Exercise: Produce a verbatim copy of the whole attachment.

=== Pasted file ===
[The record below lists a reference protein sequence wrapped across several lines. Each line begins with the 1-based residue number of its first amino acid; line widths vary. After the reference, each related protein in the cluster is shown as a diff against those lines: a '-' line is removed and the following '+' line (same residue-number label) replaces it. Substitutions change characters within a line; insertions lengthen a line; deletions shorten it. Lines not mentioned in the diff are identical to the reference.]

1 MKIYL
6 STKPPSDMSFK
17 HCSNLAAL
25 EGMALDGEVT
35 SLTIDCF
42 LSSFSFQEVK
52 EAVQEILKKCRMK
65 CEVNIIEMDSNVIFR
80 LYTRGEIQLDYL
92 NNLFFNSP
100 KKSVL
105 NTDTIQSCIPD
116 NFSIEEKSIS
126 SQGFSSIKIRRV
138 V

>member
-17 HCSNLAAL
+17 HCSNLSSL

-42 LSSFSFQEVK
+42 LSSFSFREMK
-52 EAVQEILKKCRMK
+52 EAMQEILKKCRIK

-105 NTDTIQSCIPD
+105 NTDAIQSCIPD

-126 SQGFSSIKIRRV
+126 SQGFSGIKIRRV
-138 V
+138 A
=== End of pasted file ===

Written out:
[The record below lists a reference protein sequence wrapped across several lines. Each line begins with the 1-based residue number of its first amino acid; line widths vary. After the reference, each related protein in the cluster is shown as a diff against those lines: a '-' line is removed and the following '+' line (same residue-number label) replaces it. Substitutions change characters within a line; insertions lengthen a line; deletions shorten it. Lines not mentioned in the diff are identical to the reference.]

1 MKIYL
6 STKPPSDMSFK
17 HCSNLAAL
25 EGMALDGEVT
35 SLTIDCF
42 LSSFSFQEVK
52 EAVQEILKKCRMK
65 CEVNIIEMDSNVIFR
80 LYTRGEIQLDYL
92 NNLFFNSP
100 KKSVL
105 NTDTIQSCIPD
116 NFSIEEKSIS
126 SQGFSSIKIRRV
138 V

>member
-17 HCSNLAAL
+17 HCSNLSSL

-42 LSSFSFQEVK
+42 LSSFSFREMK
-52 EAVQEILKKCRMK
+52 EAMQEILKKCRIK

-105 NTDTIQSCIPD
+105 NTDAIQSCIPD

-126 SQGFSSIKIRRV
+126 SQGFSGIKIRRV
-138 V
+138 A